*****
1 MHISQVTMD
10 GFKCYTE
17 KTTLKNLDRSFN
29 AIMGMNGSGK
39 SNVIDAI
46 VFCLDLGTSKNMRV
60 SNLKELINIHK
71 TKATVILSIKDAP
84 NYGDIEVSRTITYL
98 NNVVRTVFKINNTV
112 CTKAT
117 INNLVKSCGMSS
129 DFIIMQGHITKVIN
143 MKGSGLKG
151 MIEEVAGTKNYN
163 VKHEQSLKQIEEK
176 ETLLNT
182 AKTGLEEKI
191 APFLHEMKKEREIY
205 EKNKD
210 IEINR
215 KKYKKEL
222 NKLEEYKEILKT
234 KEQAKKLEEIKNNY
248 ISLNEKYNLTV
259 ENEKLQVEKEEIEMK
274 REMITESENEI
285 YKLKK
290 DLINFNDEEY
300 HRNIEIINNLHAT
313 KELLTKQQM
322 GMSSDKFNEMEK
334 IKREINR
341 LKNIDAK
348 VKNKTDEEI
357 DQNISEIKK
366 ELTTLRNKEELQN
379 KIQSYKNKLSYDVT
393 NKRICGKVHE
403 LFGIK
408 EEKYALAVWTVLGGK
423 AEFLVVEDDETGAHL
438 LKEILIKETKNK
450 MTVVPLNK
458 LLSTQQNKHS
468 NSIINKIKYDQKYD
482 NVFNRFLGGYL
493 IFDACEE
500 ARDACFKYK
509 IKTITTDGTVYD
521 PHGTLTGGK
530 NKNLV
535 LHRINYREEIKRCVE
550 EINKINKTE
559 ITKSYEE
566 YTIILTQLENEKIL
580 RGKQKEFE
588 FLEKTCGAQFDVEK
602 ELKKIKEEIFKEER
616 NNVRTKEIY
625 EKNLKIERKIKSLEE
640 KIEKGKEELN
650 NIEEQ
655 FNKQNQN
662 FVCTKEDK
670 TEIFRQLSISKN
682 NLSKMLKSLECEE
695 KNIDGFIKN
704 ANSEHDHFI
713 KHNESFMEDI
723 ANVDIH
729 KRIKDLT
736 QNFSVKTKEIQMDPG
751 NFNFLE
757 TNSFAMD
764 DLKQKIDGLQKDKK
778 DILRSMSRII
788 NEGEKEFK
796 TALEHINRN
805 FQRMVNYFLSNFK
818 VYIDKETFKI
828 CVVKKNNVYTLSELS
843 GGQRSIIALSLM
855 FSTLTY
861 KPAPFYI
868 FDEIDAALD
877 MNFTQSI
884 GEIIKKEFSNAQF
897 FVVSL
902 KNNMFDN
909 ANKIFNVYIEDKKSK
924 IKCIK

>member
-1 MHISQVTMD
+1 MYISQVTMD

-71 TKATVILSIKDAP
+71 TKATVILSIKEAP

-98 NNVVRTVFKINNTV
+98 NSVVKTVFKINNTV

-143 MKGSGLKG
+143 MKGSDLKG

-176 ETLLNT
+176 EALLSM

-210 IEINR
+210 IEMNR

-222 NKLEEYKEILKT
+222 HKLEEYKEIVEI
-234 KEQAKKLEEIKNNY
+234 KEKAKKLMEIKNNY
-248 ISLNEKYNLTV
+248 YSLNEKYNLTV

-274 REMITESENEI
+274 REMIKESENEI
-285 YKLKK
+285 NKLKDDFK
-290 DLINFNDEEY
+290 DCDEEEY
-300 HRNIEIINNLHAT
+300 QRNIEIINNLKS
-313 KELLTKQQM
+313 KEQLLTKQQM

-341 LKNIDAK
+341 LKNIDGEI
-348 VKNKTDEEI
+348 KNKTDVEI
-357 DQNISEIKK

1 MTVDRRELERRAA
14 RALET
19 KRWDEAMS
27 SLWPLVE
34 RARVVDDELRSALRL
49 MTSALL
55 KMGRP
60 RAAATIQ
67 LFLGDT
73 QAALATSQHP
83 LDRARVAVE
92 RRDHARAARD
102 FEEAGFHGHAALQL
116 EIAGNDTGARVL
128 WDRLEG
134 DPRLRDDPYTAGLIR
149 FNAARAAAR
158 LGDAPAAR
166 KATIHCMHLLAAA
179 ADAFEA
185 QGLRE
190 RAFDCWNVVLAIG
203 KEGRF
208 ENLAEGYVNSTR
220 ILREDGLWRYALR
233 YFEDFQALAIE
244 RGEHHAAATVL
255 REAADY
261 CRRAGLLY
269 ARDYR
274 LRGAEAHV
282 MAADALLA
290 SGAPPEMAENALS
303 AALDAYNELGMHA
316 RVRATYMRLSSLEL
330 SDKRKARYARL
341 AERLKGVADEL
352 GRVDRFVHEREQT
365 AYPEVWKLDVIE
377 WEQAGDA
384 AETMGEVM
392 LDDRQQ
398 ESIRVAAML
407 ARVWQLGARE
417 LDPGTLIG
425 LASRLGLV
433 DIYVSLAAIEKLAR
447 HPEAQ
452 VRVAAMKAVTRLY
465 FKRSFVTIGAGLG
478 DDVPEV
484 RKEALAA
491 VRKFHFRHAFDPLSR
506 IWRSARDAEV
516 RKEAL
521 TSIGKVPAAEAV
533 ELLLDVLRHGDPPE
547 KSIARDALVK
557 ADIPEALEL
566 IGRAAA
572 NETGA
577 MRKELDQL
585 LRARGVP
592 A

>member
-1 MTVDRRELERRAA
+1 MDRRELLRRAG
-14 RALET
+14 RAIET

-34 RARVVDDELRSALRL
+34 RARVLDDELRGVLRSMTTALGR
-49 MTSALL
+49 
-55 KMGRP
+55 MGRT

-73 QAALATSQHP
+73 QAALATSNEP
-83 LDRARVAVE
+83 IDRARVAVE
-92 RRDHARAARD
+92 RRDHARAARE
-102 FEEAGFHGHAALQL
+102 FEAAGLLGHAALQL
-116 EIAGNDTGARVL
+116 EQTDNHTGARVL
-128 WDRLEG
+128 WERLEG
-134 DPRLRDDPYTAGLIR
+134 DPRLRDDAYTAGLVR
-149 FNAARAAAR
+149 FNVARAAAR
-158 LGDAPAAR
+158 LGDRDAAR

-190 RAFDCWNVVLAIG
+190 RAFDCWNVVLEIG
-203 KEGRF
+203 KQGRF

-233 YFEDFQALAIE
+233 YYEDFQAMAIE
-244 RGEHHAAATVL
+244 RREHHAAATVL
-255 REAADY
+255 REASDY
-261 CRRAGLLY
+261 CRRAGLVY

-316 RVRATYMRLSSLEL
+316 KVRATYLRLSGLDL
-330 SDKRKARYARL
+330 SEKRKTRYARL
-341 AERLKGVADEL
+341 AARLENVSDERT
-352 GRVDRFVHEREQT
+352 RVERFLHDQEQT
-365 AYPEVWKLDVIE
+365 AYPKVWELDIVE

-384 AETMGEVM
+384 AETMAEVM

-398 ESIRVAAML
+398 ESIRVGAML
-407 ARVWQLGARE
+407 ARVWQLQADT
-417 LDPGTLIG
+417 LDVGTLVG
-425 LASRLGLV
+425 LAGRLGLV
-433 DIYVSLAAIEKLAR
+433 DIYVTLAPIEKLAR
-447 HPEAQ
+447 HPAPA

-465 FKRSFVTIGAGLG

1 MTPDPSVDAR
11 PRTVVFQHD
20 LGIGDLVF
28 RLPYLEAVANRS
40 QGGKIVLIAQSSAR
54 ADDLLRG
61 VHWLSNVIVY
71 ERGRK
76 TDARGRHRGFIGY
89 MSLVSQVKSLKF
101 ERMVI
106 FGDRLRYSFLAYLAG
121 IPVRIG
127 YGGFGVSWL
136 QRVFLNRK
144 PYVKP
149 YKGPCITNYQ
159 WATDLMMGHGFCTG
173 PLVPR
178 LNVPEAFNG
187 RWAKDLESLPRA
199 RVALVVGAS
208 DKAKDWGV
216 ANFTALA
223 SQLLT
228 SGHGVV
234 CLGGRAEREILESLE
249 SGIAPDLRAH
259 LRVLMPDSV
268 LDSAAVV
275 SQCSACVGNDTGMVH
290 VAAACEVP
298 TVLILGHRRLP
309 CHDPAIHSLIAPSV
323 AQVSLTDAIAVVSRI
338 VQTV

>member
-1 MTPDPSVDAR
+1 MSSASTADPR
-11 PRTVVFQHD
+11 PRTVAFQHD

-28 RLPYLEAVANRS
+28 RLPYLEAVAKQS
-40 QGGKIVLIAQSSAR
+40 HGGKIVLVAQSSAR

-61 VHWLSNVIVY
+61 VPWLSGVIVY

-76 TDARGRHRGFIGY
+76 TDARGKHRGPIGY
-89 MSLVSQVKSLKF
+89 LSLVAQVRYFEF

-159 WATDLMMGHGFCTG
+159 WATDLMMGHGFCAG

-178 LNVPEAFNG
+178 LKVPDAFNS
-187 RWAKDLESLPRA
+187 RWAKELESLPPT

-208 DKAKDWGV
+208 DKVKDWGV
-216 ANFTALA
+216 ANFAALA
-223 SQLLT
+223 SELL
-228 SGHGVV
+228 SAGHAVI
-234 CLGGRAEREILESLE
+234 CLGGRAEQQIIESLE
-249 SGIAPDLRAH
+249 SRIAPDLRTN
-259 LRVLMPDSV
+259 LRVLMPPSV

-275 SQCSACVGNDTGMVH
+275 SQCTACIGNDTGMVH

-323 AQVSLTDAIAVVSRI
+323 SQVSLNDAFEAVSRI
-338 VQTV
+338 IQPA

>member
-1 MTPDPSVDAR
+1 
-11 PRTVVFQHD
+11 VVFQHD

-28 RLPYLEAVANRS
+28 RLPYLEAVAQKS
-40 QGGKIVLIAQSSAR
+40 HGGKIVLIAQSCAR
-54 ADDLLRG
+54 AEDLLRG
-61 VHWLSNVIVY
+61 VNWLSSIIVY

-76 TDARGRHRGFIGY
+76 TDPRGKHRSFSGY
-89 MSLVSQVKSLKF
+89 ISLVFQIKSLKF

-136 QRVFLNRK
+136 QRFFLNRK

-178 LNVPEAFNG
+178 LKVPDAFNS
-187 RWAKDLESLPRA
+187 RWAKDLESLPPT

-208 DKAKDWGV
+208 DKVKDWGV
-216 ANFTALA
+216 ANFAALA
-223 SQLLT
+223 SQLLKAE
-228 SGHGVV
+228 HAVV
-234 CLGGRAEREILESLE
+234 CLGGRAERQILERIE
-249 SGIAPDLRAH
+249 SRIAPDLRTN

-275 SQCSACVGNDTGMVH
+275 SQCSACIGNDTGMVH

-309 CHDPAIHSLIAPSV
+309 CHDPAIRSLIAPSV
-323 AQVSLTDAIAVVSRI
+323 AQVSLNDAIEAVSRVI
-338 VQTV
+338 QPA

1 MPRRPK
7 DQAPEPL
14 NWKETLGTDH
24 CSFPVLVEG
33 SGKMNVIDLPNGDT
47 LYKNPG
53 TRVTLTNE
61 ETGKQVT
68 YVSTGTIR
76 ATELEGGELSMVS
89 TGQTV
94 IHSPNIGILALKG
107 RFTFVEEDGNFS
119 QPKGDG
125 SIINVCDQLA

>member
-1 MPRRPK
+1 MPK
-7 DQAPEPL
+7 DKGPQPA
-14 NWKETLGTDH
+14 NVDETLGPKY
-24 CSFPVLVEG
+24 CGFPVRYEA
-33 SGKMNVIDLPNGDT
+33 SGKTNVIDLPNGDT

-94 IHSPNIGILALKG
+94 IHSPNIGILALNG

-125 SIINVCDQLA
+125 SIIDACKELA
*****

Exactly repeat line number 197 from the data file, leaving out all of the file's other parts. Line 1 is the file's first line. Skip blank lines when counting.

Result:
+34 RARVLDDELRGVLRSMTTALGR